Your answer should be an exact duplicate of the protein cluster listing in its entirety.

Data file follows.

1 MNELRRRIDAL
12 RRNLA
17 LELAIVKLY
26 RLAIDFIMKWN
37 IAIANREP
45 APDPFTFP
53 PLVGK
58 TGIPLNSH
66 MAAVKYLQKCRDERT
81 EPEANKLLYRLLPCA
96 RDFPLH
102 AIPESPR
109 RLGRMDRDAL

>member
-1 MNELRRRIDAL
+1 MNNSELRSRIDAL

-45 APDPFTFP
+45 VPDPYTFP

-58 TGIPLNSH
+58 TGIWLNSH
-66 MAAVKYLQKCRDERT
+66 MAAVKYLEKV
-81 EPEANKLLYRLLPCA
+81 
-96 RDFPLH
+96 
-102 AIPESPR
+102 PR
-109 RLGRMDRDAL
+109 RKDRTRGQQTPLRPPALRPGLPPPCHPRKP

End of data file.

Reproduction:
1 MNELRRRIDAL
12 RRNLA
17 LELAIVKLY
26 RLAIDFIMKWN
37 IAIANREP
45 APDPFTFP
53 PLVGK
58 TGIPLNSH
66 MAAVKYLQKCRDERT
81 EPEANKLLYRLLPCA
96 RDFPLH
102 AIPESPR
109 RLGRMDRDAL

>member
-1 MNELRRRIDAL
+1 MNNSELRSRIDAL

-45 APDPFTFP
+45 VPDPYTFP

-58 TGIPLNSH
+58 TGIWLNSH
-66 MAAVKYLQKCRDERT
+66 MAAVKYLEKV
-81 EPEANKLLYRLLPCA
+81 
-96 RDFPLH
+96 
-102 AIPESPR
+102 PR
-109 RLGRMDRDAL
+109 RKDRTRGQQTPLRPPALRPGLPPPCHPRKP